Carr Fire in Northern California continues to threaten lives, homes and roadways
July 30, 2018
A wildfire in Northern California in Shasta County has claimed at least six lives, destroyed hundreds of homes and shut down dozens of roadways. The Carr Fire near Highway 299 has already burned nearly 100,000 acres as it continues to spread.
According to Cal Fire, the Carr Fire near Redding, Calif., began on July 23 after a vehicle mechanical failure near Highway 299 and Carr Powerhouse Road. With more than 98,000 acres burned as of Monday morning, July 30, the fire is only at 20 percent containment.
The continued weather pattern will complicate firefighting efforts in California as firefighters continue to battle the deadly #CarrFire: https://t.co/XpcmNPtNo2 pic.twitter.com/F3pjiflTY8
— AccuWeather (@breakingweather) July 30, 2018
Nearly 1,000 structures have been destroyed, including more than 700 homes. An additional 5,000 structures remain under threat. Dozens of evacuation orders have been placed for residents in Shasta County, Trinity County and the city of Redding.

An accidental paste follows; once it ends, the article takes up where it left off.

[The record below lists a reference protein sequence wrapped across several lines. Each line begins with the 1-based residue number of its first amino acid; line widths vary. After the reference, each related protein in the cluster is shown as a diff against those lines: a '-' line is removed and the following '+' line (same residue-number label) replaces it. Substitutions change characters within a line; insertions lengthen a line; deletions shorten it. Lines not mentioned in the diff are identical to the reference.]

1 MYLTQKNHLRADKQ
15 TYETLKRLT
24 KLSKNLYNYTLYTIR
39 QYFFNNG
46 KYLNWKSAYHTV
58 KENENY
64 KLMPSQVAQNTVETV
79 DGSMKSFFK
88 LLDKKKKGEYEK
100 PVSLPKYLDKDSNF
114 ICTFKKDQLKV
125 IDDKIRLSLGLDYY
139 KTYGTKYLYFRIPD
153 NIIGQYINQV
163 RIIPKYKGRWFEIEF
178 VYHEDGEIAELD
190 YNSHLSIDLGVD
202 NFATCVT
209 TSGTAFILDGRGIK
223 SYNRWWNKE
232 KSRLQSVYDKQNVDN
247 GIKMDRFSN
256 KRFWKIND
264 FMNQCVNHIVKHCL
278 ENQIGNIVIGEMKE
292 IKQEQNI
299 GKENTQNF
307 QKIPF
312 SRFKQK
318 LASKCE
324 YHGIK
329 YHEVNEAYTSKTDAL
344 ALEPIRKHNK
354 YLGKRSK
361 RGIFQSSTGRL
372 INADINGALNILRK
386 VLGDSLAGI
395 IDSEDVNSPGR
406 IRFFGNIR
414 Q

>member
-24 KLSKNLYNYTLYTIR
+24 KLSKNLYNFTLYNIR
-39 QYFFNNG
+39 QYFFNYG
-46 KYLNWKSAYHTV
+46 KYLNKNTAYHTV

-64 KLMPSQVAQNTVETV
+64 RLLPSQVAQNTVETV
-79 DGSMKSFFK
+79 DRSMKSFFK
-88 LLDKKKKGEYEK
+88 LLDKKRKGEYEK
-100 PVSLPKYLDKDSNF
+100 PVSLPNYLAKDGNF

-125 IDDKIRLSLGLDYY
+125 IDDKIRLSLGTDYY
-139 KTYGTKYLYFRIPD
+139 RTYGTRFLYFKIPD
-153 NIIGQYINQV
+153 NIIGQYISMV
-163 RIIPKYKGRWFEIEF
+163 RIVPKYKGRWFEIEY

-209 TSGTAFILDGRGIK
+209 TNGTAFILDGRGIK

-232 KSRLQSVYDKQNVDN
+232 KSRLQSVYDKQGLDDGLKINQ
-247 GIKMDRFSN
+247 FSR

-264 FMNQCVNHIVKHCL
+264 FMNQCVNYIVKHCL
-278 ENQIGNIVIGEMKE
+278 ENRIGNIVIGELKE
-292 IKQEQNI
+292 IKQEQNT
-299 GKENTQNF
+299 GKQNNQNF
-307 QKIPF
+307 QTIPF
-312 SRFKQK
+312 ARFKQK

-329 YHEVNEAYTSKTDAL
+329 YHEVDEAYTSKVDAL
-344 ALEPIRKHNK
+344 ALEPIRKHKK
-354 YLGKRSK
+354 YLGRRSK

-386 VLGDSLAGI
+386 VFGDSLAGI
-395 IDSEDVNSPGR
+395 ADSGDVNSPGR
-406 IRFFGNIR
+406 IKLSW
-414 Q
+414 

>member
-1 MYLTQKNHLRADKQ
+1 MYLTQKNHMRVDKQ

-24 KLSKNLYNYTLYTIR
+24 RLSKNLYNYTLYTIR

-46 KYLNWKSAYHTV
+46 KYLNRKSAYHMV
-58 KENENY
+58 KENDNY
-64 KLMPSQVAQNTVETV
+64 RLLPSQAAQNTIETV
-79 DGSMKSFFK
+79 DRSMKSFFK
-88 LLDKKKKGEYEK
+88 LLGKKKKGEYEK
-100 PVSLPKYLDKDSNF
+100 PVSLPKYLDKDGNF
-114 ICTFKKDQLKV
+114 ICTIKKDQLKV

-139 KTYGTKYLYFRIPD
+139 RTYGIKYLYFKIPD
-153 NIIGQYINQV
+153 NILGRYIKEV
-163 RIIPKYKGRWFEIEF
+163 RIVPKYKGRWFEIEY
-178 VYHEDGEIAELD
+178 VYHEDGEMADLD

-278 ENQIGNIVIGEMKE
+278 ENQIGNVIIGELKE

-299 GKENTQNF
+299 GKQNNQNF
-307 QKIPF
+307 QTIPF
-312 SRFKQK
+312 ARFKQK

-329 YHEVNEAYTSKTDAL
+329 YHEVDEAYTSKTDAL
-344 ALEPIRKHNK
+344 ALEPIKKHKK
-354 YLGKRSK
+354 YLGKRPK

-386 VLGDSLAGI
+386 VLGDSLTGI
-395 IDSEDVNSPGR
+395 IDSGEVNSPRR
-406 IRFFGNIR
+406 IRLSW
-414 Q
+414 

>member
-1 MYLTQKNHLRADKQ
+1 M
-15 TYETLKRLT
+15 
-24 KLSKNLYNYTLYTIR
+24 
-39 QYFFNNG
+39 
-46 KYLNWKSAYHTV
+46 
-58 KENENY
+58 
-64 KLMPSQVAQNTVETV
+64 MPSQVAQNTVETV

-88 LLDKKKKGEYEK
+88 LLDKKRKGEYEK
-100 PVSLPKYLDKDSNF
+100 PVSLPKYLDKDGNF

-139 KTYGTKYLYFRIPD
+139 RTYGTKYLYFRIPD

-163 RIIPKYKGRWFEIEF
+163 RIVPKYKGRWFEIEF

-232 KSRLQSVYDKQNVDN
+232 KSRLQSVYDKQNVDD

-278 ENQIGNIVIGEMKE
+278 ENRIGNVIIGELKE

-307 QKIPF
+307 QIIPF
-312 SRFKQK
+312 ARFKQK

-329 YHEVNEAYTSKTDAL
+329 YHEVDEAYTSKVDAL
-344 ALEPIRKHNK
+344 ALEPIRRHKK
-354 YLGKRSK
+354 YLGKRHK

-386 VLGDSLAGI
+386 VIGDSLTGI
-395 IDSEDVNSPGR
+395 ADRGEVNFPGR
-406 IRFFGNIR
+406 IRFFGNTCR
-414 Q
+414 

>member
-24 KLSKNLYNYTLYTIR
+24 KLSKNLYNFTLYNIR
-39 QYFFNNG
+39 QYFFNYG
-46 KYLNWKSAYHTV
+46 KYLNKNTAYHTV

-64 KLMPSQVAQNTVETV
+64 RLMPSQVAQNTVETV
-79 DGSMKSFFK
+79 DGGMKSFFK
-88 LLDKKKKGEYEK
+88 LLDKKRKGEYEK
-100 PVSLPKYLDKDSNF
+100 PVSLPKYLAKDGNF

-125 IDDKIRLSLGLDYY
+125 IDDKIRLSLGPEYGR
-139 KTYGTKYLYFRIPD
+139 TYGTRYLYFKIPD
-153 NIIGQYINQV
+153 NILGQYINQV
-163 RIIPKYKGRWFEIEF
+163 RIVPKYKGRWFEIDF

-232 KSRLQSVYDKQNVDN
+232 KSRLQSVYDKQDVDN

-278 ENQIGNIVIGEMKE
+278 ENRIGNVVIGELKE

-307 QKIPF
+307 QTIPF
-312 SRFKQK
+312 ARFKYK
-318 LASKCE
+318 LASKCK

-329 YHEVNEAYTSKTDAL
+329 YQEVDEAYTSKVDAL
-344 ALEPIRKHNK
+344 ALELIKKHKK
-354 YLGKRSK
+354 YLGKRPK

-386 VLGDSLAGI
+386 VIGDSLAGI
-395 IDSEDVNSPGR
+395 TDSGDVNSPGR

Cal Fire reported on Monday morning that dozens of roads are closed in Shasta County and Redding, including portions of Highway 299 and State Route 273.
As of publication time, Cal Fire did not know when to expect full containment. More than 3,000 firefighting personnel are working to contain the fire.
On July 26, Gov. Jerry Brown declared a state of emergency in Riverside and Shasta counties because of the Cranston and Carr fires. One day later, Gov. Brown requested a presidential emergency declaration that would allow the state to receive direct federal assistance. The next day, President Donald Trump declared a state of emergency in California, giving the Federal Emergency Management Agency authority to step in.